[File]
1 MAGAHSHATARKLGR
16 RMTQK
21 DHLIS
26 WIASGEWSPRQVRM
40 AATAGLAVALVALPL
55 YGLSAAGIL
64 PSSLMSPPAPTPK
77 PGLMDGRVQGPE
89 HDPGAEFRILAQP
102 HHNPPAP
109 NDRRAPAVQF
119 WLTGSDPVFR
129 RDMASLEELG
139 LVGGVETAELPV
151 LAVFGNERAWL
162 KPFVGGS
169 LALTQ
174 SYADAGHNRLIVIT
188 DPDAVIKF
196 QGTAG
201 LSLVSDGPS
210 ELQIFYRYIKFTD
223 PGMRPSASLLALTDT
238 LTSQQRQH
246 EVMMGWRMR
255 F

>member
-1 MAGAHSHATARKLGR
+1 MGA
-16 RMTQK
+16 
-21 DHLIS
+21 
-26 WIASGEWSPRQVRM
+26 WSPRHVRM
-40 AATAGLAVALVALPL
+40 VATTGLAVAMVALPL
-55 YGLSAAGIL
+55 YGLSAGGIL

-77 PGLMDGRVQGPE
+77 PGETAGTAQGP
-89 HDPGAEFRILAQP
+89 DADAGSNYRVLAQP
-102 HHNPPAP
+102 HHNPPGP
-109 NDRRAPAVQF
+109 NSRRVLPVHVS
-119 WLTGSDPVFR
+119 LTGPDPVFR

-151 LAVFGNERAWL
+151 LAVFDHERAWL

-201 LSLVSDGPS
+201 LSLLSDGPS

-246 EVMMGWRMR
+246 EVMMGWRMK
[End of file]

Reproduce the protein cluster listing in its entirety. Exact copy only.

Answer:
1 MAGAHSHATARKLGR
16 RMTQK
21 DHLIS
26 WIASGEWSPRQVRM
40 AATAGLAVALVALPL
55 YGLSAAGIL
64 PSSLMSPPAPTPK
77 PGLMDGRVQGPE
89 HDPGAEFRILAQP
102 HHNPPAP
109 NDRRAPAVQF
119 WLTGSDPVFR
129 RDMASLEELG
139 LVGGVETAELPV
151 LAVFGNERAWL
162 KPFVGGS
169 LALTQ
174 SYADAGHNRLIVIT
188 DPDAVIKF
196 QGTAG
201 LSLVSDGPS
210 ELQIFYRYIKFTD
223 PGMRPSASLLALTDT
238 LTSQQRQH
246 EVMMGWRMR
255 F

>member
-1 MAGAHSHATARKLGR
+1 MGA
-16 RMTQK
+16 
-21 DHLIS
+21 
-26 WIASGEWSPRQVRM
+26 WSPRHVRM
-40 AATAGLAVALVALPL
+40 VATTGLAVAMVALPL
-55 YGLSAAGIL
+55 YGLSAGGIL

-77 PGLMDGRVQGPE
+77 PGETAGTAQGP
-89 HDPGAEFRILAQP
+89 DADAGSNYRVLAQP
-102 HHNPPAP
+102 HHNPPGP
-109 NDRRAPAVQF
+109 NSRRVLPVHVS
-119 WLTGSDPVFR
+119 LTGPDPVFR

-151 LAVFGNERAWL
+151 LAVFDHERAWL

-201 LSLVSDGPS
+201 LSLLSDGPS

-246 EVMMGWRMR
+246 EVMMGWRMK